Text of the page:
The shortcut was a mostly empty space that had obviously been meant to be a sort of indoor mini-mall, but then they had abandoned the strip and no one had moved into the space. There was a working escalator so people could move through it, but there was no reason to stop. Storefronts had “Coming Soon” signs that had been there for a couple of years. There were a few clothing stores that had never happened, nothing in the windows but naked mannequins, but it seemed like they had mostly planned on the space being a food court, so there were signs for Orange Julius and that sort of thing. At the bottom of the staircase was a bare customer service desk. The whole place was creepily devoid of life and, despite the parking lot outside, silent except for our voices as we walked. It was, I thought later, the same feeling I had when I had knocked on Sara’s door earlier. Like walking through a dollhouse, or reaching for a piece of fruit, only to find that it was plastic.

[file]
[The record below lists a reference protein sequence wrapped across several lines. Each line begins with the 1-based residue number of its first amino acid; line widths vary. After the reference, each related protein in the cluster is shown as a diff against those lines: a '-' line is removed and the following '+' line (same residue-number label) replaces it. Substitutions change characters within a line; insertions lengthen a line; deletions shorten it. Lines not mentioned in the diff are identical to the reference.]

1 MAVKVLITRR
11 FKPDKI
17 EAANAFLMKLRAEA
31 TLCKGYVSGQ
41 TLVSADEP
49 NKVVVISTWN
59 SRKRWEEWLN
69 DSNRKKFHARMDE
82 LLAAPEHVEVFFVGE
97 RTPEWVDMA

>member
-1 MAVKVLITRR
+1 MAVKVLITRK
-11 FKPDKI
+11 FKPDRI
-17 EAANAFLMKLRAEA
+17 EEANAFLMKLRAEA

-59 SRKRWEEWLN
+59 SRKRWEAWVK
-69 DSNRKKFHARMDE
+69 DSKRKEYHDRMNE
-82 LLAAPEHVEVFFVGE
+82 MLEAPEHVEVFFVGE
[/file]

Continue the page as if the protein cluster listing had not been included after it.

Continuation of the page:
I didn’t tell the others what I saw, since none of them noticed it and it happened quickly enough that I later doubted that I’d seen anything at all. I wasn’t looking for anything, but as I turned my head to listen to something Chris was saying, something vanished behind the customer service desk. For a split second, I saw something on the floor, curling and black, and then it was gone, kind of slurped behind the counter. My rational and irrational brain each offered an explanation, a debate that lasted, again, about half a second.


No, Zee, that is a scarf. That is the sleeve of a nasty black shirt someone threw on the floor.